European emissions of HCFC-22 based on eleven years of high frequency atmospheric measurements and a Bayesian inversion method

Publication Type:

Journal Article


Atmospheric Environment, Volume 112, p.196 - 207 (2015)





emission estimates, High frequency observations, Hydrochlorofluorocarbons (HCFCs), Inverse modelling, Montreal protocol, Stratospheric ozone protection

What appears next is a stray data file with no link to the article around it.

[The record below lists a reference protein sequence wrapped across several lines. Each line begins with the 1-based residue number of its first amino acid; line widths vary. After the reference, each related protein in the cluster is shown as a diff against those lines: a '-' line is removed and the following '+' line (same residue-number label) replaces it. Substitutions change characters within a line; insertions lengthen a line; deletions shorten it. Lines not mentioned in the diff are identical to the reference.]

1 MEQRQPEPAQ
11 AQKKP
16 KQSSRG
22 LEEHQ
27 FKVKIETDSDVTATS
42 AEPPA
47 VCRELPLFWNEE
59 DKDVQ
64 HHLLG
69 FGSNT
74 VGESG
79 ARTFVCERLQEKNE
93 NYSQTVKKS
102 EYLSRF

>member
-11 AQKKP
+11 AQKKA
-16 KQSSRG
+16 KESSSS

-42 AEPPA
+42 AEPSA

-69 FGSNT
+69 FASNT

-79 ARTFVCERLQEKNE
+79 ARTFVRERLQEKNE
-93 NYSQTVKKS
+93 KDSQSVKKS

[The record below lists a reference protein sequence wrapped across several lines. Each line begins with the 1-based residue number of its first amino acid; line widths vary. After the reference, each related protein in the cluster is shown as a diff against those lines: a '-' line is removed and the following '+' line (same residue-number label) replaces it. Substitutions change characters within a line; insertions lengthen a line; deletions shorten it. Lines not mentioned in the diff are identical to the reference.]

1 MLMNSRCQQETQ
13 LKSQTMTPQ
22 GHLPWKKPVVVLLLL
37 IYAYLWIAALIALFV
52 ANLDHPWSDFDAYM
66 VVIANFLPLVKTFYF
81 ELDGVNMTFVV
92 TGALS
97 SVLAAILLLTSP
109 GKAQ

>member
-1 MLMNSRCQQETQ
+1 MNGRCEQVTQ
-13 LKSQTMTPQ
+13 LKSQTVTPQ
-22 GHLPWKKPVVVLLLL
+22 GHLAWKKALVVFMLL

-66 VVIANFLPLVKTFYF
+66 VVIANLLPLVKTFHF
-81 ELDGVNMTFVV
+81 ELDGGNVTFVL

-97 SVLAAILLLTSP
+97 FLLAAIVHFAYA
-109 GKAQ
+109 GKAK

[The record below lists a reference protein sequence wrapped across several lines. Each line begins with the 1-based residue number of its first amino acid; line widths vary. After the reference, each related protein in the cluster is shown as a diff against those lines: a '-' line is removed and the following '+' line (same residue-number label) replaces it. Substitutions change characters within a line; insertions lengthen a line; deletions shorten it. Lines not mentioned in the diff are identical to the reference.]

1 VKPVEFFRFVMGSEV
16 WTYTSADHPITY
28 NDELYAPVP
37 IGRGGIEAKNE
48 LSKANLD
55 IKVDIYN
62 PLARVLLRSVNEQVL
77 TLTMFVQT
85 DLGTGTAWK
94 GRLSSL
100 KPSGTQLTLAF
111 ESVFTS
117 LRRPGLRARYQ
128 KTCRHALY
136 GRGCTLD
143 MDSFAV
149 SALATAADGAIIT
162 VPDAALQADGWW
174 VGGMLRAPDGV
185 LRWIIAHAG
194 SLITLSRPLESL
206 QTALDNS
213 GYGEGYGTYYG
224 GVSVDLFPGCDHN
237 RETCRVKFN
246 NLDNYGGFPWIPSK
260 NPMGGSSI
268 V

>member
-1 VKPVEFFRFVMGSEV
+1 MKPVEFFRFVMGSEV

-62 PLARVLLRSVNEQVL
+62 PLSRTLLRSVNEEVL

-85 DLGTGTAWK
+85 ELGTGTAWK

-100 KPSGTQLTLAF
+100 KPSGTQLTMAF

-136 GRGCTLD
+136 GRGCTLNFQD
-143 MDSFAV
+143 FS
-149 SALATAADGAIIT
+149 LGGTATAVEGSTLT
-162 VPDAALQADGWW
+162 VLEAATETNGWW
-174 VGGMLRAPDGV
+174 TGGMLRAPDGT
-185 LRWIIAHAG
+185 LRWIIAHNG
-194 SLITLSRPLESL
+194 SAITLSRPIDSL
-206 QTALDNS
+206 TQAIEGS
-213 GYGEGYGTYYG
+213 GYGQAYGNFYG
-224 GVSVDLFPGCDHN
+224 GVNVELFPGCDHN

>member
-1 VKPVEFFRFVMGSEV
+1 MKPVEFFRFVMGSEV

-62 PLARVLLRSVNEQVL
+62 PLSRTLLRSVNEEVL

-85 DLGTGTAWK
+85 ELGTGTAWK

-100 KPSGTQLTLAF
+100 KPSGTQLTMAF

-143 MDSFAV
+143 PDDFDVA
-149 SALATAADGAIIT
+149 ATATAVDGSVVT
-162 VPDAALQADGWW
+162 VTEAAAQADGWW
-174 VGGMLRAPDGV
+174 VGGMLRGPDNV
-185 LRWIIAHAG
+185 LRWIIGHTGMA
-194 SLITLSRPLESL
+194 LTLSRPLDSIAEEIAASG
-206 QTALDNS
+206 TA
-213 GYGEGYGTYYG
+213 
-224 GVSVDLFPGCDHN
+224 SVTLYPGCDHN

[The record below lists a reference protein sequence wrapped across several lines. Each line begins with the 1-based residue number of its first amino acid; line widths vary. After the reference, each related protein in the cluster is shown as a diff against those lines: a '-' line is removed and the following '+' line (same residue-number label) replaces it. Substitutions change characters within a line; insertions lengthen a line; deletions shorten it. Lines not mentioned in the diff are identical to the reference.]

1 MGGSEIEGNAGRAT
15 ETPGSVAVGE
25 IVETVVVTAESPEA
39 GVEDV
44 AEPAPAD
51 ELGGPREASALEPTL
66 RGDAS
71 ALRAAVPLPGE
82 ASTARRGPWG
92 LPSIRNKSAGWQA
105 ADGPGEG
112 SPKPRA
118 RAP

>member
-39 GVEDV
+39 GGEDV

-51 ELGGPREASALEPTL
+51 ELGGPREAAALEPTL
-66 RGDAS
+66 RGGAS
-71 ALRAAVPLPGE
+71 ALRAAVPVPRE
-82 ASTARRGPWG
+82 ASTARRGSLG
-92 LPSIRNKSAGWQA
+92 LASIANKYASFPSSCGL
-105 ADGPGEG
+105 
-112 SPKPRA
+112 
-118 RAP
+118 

HCFC-22 (CHClF2), a stratospheric ozone depleting substance and a powerful greenhouse gas, is the third most abundant anthropogenic halocarbon in the atmosphere. Primarily used in refrigeration and air conditioning systems, its global production and consumption have increased during the last 60 years, with the global increases in the last decade mainly attributable to developing countries. In 2007, an adjustment to the Montreal Protocol for Substances that Deplete the Ozone Layer called for an accelerated phase out of HCFCs, implying a 75% reduction (base year 1989) of HCFC production and consumption by 2010 in developed countries against the previous 65% reduction. In Europe HCFC-22 is continuously monitored at the two sites Mace Head (Ireland) and Monte Cimone (Italy). Combining atmospheric observations with a Bayesian inversion technique, we estimated fluxes of HCFC-22 from Europe and from eight macro-areas within it, over an 11-year period from January 2002 to December 2012, during which the accelerated restrictions on HCFCs production and consumption have entered into force. According to our study, the maximum emissions over the entire domain was in 2003 (38.2 ± 4.7 Gg yr−1), and the minimum in 2012 (12.1 ± 2.0 Gg yr−1); emissions continuously decreased between these years, except for secondary maxima in the 2008 and 2010. Despite such a decrease in regional emissions, background values of HCFC-22 measured at the two European stations over 2002–2012 are still increasing as a consequence of global emissions, in part from developing countries, with an average trend of ca 7.0 ppt yr−1. However, the observations at the two European stations show also that since 2008 a decrease in the global growth rate has occurred. In general, our European emission estimates are in good agreement with those reported by previous studies that used different techniques. Since the currently dominant emission source of HCFC-22 is from banks, we assess the banks' size and their contribution to the total European emissions up to 2030, and we project a fast decrease approaching negligible emissions in the last five years of the considered period. Finally, inversions conducted over three month periods showed evidence for a seasonal cycle in emissions in regions in the Mediterranean basin but not outside it. Emissions derived from regions in the Mediterranean basin were ca. 25% higher in warmer months than in colder months.